Fran Paxson of San Ramon, Calif., is being fined by her homeowners association for planting a low-maintenance ground cover in place of her lawn — despite the fact that California is in a severe drought, the Mercury News reports.
California has been suffering from low rainfall and hot summers in the past several years. While recent storms have helped to refill reservoirs, there is still serious concern about the state’s water supply. To try to reduce water waste, the state has begun offering rebates to residents who replace grass lawns with drought-resistant landscaping.
Paxson’s landscaping plan qualified for the rebate, the Mercury News reveals. She removed all her grass and added native plants, which will grow to carpet the whole bare area. Since mint needs very little water compared to grass, Paxson installed drip irrigation to care for them instead of sprinklers to limit water loss through runoff and evaporation.
While the state may have approved of Paxson’s renovation, her HOA does not. According to the Mercury News, the association requested that Paxson leave 25% of her lawn intact, and has begun fining her $50 a month until she replants that area with grass. According to the HOA, “It would look better.”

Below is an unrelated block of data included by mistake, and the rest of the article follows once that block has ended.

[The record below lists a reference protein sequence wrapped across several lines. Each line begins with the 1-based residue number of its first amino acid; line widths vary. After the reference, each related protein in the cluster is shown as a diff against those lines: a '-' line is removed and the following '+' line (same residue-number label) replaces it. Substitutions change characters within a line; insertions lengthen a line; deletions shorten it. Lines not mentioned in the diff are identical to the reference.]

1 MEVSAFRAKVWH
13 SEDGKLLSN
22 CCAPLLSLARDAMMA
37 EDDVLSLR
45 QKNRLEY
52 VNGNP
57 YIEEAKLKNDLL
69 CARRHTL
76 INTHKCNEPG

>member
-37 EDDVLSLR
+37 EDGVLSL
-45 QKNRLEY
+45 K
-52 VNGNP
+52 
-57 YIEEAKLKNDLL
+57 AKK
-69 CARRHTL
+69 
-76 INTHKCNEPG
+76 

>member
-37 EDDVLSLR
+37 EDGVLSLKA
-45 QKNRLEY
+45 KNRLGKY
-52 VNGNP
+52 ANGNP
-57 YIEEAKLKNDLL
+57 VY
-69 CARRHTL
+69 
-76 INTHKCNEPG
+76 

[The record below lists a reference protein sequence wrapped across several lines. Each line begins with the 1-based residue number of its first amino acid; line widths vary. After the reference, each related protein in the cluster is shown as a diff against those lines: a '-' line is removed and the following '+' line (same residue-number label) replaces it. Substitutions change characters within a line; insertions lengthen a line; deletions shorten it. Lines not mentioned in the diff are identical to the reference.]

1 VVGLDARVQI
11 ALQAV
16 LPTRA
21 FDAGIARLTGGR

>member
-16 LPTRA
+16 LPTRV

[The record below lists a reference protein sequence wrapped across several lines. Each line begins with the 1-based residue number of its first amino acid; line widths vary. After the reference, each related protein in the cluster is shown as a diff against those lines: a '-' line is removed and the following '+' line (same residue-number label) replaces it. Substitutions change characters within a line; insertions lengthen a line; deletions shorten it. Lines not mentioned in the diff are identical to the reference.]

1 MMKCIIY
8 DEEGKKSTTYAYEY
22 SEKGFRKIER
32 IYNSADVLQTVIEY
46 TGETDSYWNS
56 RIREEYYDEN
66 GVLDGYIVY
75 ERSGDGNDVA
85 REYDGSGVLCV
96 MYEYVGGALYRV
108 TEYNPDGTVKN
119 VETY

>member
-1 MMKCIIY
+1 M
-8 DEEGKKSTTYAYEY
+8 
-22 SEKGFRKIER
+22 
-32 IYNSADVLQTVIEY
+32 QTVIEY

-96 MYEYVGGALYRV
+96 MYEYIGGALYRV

The Mercury News points out that this action is against the spirit of a recent California law, written in response to the drought, which says HOAs cannot penalize homeowners for letting their grass die. Another law is in the works which would protect drought-resistant landscaping like Paxson’s, but it has not taken effect yet.
California is not the only state developing eco-friendly regulations that limit the powers of HOAs. Maryland recently adopted a law to protect homeowners with native plants instead of grass, thanks to the efforts of a couple who took their conflict with their HOA to the state government. Meanwhile, in Maine, the state constitution has been amended to give residents a “right to food” that allows them to grow gardens in spite of HOA rules to the contrary.
For California residents, the battle may be nearly over. But homeowners in other states face future legal challenges to wrestle control of their land from overbearing HOAs.
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